Friday, August 13, 2010

I'm an introvert... Good to know.

So my dad recently sent out an email that fits me as though I wrote it myself. So I thought I'd just copy and paste it for all to enjoy.

I am an Introvert, and this email explains what that means. :)

Dear Family and Friends,

I just read an article that was very enlightening about an aspect of my personality (and that of many of my friends, though not enough of them). I'll admit that I was shy as a child and teenager, was often cowed by bolder, brasher kids and nearly all adults. I think I grew out of that at some point, probably during my mission. I no longer feared talking to people I didn't know. I still don't like to very much but I fight through it. You see, I am....... an introvert.

I know, many of you are gasping and saying, "No way, not you!" (Just kidding) This fact is probably not a revelation to you and it's not to me either. I have been aware of this ever since I knew what the word meant. When I was a young man, people, nearly always extroverts, would tell me I didn't smile enough, or that I was too quiet, or occasionally had to repeat a question or something they said because I didn't respond the first time. I consider myself a pretty happy guy but people often see me scowling and think I'm mad at something or someone. I have had people tell me at various times in my life that when they first met me they thought of me as: too serious, rude, stuck-up, aloof or arrogant. You know who you are, and yes you did. I have never made friends quickly, but the ones I have are generally friends for life. Sorry guys, you're stuck with me.

You extroverts are perhaps saying, "Yeah, poor guy, too bad about that introvert thing, but I guess everybody has flaws in their character." You can't help it, you're extoverts, and by definition you think that everyone else should be too. Not only should they be, but they really, really want to be. You don't understand us.

The article I read is entitled "Caring for Your Introvert." It is written by an avowed introvert named Johathan Rauch.

Here are a few excerpts:

"I am here to tell you what you need to know in order to respond sensitively and supportively to your own introverted family members, friends and colleagues. Remember, someone you know, respect, and interact with every day is an introvert, and you are probably driving this person nuts."

"Science has learned through brain scans that introverts process information differently from other people."

"Introverts are...not misanthropic, though some of us do go along with Sartre as far as to say, "Hell is other people at breakfast."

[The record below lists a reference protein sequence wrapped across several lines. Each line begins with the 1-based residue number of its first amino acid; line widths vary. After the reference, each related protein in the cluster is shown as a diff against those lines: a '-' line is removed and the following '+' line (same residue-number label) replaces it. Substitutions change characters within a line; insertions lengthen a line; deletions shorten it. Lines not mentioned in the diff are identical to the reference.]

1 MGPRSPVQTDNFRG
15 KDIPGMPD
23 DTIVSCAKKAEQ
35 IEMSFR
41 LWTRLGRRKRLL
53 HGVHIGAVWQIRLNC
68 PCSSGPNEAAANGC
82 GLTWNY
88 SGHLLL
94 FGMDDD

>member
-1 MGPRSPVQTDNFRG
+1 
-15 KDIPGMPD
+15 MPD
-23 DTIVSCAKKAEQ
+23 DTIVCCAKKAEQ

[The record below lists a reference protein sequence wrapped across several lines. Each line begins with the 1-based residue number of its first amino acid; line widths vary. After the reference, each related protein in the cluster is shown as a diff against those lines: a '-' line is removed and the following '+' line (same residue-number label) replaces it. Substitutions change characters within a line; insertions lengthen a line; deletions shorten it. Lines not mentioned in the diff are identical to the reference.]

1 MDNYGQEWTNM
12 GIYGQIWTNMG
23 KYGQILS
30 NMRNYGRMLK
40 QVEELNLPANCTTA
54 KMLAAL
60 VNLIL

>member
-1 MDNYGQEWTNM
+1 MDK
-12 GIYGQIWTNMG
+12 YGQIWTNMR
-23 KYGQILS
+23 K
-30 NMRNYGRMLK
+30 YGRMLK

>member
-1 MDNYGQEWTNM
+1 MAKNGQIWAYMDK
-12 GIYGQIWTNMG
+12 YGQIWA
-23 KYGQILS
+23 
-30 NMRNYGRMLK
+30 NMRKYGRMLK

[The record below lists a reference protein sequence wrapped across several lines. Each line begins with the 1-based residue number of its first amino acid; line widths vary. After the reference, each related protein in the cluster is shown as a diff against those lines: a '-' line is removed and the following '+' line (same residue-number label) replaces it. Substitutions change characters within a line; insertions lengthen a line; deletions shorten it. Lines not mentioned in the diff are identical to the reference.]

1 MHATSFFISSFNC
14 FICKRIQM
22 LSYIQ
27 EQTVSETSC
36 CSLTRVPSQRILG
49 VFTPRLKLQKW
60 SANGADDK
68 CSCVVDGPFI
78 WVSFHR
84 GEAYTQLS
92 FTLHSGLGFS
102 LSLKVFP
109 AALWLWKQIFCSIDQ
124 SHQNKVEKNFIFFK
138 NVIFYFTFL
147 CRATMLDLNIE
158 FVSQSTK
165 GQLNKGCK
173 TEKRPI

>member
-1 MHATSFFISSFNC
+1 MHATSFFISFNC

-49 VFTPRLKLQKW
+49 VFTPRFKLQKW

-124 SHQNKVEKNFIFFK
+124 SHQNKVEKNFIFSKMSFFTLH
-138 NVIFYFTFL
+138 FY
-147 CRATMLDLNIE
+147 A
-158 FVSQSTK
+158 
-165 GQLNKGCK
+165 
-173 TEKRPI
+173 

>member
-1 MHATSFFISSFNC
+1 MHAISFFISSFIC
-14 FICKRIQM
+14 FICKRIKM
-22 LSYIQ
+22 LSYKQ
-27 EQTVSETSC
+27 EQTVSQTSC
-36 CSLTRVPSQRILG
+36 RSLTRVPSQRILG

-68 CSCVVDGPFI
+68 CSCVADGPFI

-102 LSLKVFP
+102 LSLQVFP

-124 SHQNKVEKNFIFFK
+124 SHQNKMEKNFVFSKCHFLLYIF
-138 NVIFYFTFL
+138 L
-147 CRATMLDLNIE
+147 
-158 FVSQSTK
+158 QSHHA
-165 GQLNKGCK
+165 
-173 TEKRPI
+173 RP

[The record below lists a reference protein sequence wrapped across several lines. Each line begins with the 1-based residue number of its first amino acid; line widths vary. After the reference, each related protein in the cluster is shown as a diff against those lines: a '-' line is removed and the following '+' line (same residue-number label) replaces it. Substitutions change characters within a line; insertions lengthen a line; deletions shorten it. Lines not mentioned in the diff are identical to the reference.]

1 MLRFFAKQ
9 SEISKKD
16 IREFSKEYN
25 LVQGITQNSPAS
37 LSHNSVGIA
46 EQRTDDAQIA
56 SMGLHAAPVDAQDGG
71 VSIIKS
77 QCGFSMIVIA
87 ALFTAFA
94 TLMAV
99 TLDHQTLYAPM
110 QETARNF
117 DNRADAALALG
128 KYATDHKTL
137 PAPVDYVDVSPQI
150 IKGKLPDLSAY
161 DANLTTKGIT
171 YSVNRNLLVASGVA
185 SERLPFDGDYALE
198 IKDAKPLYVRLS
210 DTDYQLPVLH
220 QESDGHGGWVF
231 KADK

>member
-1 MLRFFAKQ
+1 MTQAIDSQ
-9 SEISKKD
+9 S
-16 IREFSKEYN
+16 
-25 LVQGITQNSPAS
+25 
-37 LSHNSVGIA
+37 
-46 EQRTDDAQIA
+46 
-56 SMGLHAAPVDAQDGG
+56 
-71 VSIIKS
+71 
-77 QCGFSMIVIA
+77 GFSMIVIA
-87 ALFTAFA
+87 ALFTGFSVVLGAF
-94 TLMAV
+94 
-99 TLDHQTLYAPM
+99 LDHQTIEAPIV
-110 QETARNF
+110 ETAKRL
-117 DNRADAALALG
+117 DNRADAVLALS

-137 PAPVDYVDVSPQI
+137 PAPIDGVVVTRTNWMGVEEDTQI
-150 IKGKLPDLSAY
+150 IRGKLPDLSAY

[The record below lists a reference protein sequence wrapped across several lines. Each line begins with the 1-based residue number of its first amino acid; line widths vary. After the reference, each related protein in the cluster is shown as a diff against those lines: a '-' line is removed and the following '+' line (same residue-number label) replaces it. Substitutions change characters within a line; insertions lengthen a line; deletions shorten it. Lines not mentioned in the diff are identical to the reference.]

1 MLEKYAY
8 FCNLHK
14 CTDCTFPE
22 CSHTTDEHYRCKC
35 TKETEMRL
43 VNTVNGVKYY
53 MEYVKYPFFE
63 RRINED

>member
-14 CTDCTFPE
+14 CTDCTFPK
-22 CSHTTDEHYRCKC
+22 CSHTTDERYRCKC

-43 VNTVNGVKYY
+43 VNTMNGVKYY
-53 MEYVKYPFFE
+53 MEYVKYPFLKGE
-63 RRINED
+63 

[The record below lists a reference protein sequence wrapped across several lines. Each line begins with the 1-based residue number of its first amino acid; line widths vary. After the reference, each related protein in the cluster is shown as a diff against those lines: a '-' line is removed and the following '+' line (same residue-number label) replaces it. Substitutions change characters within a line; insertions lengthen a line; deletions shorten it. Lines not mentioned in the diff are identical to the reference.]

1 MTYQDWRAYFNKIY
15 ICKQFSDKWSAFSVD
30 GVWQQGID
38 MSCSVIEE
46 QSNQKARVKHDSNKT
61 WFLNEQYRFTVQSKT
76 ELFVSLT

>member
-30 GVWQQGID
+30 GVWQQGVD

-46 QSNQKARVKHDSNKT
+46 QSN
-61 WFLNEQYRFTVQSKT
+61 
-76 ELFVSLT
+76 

"Extroverts are energized by people, and wilt or fade when alone. They often seem bored by themselves..... In contrast, after an hour or two of being socially "on," we introverts need to turn off and recharge." Note to you extroverts: "This isn't antisocial. It isn't a sign of depression. It does not call for medication."

Introverts motto: "I'm okay, and you're okay - in small doses."

How many people are introverts? "About 25 percent. Or: Just under half. Or—my favorite—"a minority in the regular population but a majority in the gifted population." (Nearly every true genius in history has been an introvert.)

While it is very easy for introverts to understand extroverts, the reverse is not true. "Extroverts spend so much of their time working out who they are in voluble, and frequently inescapable, interaction with other people. They are as inscrutable as puppy dogs. But the street does not run both ways."

"Extroverts have little or no grasp of introversion. They assume that company, especially their own, is always welcome."

"As often as I have tried to explain [this fact] to extroverts, I have never sensed that any of them really understood. They listen for a moment and then go back to barking and yipping."

(This is one of my favorites)
"Are introverts arrogant? Hardly. I suppose this common misconception has to do with our being more intelligent, more reflective, more independent, more level-headed, more refined, and more sensitive than extroverts."

"Introverts tend to think before talking, whereas extroverts tend to think by talking."

"The worst of it is that extroverts have no idea of the torment they put us through. Sometimes, as we gasp for air amid the fog of their 98%-content-free talk, we wonder if [they] even bother to listen to themselves."

"[I look forward to the day when] it will not be impolite to say, 'I'm an introvert. You are a wonderful person and I like you. But now please shush."

And finally:

How can I let the introvert in my life know that I support him and respect his choice? First, recognize that it's not a choice. It's not a lifestyle. It's an orientation.
Second, when you see an introvert lost in thought, don't say "What's the matter?" or "Are you all right?"
Third, don't say anything else, either.

I expect that this article resonates with some of you (about 25-50% I would guess). If it does, consider yourselves blessed. Chances are, you're an introvert too.

With love,

Scott Sanders